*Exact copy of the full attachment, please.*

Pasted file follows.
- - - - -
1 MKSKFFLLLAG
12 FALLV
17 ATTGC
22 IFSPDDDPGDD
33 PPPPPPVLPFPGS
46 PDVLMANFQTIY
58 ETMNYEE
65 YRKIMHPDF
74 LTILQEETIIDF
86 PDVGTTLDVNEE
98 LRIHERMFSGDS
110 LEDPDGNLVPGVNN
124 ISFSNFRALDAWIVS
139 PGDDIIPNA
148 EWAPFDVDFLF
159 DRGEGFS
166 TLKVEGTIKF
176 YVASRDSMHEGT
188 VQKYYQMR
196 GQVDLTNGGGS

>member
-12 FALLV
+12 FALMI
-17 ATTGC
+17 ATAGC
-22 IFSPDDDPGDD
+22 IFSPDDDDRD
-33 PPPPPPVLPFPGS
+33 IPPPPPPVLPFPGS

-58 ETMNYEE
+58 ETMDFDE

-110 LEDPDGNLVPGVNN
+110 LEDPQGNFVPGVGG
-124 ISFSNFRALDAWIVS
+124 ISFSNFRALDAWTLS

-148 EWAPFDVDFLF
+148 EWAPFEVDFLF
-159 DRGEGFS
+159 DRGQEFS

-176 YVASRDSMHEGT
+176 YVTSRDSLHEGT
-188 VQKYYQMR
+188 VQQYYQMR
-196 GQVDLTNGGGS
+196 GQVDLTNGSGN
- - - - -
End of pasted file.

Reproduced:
1 MKSKFFLLLAG
12 FALLV
17 ATTGC
22 IFSPDDDPGDD
33 PPPPPPVLPFPGS
46 PDVLMANFQTIY
58 ETMNYEE
65 YRKIMHPDF
74 LTILQEETIIDF
86 PDVGTTLDVNEE
98 LRIHERMFSGDS
110 LEDPDGNLVPGVNN
124 ISFSNFRALDAWIVS
139 PGDDIIPNA
148 EWAPFDVDFLF
159 DRGEGFS
166 TLKVEGTIKF
176 YVASRDSMHEGT
188 VQKYYQMR
196 GQVDLTNGGGS

>member
-12 FALLV
+12 FALMI
-17 ATTGC
+17 ATAGC
-22 IFSPDDDPGDD
+22 IFSPDDDDRD
-33 PPPPPPVLPFPGS
+33 IPPPPPPVLPFPGS

-58 ETMNYEE
+58 ETMDFDE

-110 LEDPDGNLVPGVNN
+110 LEDPQGNFVPGVGG
-124 ISFSNFRALDAWIVS
+124 ISFSNFRALDAWTLS

-148 EWAPFDVDFLF
+148 EWAPFEVDFLF
-159 DRGEGFS
+159 DRGQEFS

-176 YVASRDSMHEGT
+176 YVTSRDSLHEGT
-188 VQKYYQMR
+188 VQQYYQMR
-196 GQVDLTNGGGS
+196 GQVDLTNGSGN